In response, Mother Jones food and ag writer Tom Philpott pointed out that agriculture’s political over-representation is chiefly due to the American Farm Bureau, an agricultural trade group deeply connected with big agribusiness (think ADM, Cargill, ConAgra, and DuPont), and not so much with actual small firms (the family farms that the Farm Bureau purports to represent):

The Farm Bureau claims its 6.2 million “member families” make it the nation’s “largest and most influential general farm organization,” but there’s a math problem here: America has just 2 million farms, and 960,000 people who claim farming as their main occupation. “The vast majority of its members,” notes FWW, “are neither farmers nor necessarily advocates of the political platform that the Farm Bureau endorses on their behalf.” Instead, they’re just random insurance customers.

I don’t know if Philpott’s contention – based on a 2010 Food & Water Watch report – is an accurate characterization, but I wouldn’t be surprised if it were – which would make it less surprising that politicians awarded such outsized influence to the interests of a powerful and monied national (or transnational) lobby, which may not be aligned with those of the legislators’ constituents. Of course, it’s also possible that legislators simply aren’t aware of how their constituents’ opinions might diverge from the interests of the large corporate lobbies.

In any case, this debate reminded me of the whole kerfuffle with regulating snakes, which I meant to blog about last month. When I was in law school, I interned for Senator Ben Cardin, working on matters related to the Subcommittee on Water and Wildlife. One of the bills that I helped prepare a hearing for was Senator Bill Nelson’s proposal to add the Burmese python, among other invasive snake species, to the list of species protected by the Lacey Act, thereby prohibiting their importation and interstate trafficking.

Not only is it absurd for the Republicans to mischaracterize the Fish and Wildlife Service’s proposed “injurious” finding as setting off a job-killing “regulatory tsunami,” it’s especially galling considering that Nelson’s bill would essentially have legislated that finding (and you’d think it ought to be uncontroversial even among today’s right-wing zealots that it is the role of Congress to skip the bureaucrats and legislate). Back when Nelson’s bill was percolating around the 111th Congress, I didn’t understand why it wasn’t a given that it would pass – I mean, how much influence could the exotic pet and reptile enthusiast lobby have? In what Congressional district(s) are snake-lovers clamoring for greater liberty in Burmese python trading? How big is the snakes-as-pets industry and how many people do they employ? (And how many people could instead be employed as customs inspectors and Lacey Act enforcement, with co-benefits for local ecosystems?)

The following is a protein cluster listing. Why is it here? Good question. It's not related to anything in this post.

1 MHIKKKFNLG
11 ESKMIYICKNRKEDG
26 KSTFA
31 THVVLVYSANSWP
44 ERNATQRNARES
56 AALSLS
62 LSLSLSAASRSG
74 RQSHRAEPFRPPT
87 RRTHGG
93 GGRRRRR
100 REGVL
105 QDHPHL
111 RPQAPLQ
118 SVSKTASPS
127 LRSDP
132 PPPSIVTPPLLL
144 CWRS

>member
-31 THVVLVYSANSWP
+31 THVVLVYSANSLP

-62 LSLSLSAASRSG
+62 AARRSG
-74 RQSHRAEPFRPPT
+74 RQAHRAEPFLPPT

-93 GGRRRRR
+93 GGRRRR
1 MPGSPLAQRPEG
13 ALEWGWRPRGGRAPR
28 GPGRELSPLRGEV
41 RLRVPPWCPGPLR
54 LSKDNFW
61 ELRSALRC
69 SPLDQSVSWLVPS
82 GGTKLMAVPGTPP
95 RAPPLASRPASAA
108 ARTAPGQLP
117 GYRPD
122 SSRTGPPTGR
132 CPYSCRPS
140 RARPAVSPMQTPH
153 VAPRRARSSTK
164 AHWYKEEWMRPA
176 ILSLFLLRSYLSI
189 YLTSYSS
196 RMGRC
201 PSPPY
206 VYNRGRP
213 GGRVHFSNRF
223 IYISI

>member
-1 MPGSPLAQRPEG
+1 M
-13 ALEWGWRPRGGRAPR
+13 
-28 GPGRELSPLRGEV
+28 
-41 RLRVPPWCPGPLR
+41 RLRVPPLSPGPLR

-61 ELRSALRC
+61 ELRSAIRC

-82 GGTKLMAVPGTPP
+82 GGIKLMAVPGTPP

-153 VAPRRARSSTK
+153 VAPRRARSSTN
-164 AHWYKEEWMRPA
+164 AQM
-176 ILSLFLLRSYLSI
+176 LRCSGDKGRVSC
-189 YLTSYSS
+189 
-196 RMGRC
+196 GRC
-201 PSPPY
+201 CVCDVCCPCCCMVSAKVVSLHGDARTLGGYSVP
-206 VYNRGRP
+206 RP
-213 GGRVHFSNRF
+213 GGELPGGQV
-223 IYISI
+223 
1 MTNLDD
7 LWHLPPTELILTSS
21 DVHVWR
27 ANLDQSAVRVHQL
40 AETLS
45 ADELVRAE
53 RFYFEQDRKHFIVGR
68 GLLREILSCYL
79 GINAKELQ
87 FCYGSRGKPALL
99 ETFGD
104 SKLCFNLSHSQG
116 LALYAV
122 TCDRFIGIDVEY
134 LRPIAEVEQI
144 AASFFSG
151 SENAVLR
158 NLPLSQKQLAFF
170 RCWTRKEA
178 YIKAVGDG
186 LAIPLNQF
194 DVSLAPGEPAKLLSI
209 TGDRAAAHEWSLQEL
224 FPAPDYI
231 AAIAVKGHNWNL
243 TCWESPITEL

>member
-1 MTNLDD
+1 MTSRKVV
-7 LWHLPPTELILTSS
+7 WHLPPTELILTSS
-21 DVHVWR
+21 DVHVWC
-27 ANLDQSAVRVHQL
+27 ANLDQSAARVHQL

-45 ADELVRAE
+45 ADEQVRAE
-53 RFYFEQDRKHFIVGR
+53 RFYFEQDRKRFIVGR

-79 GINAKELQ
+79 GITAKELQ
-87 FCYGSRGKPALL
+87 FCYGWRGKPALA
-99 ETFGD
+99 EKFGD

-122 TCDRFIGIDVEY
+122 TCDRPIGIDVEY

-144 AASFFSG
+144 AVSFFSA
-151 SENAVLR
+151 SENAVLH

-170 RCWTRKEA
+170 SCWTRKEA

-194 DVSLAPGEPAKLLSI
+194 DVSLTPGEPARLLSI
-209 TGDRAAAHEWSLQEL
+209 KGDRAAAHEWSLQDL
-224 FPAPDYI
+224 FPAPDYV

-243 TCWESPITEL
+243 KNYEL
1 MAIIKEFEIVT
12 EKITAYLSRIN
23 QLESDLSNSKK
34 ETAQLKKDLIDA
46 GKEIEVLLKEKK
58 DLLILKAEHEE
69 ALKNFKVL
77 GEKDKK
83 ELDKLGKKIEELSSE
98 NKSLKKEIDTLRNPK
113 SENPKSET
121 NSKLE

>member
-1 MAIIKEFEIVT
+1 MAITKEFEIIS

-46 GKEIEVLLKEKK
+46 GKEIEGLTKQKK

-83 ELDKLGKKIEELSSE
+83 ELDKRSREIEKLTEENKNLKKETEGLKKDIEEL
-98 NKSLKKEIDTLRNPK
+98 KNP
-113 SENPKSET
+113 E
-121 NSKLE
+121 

The trouble is, as I found after a little recreational and fruitless research, this information is not readily available (because in whose interest is it to make that information available?) and so our hapless Congresscritters were not enabled to make the rational decision about adding the Burmese python to the Lacey Act. (On the other hand, the proposed rule notes [at 75 Fed. Reg. 11817] that local, state and federal entities along with universities have spent almost $3 million on studying and eradicating large constrictor snakes in Florida alone.) This information problem might be the root cause for the disproportionate influence of the fragmented and geographically disparate small firms who traffic in an uncharismatic and literally baby-killing invasive species.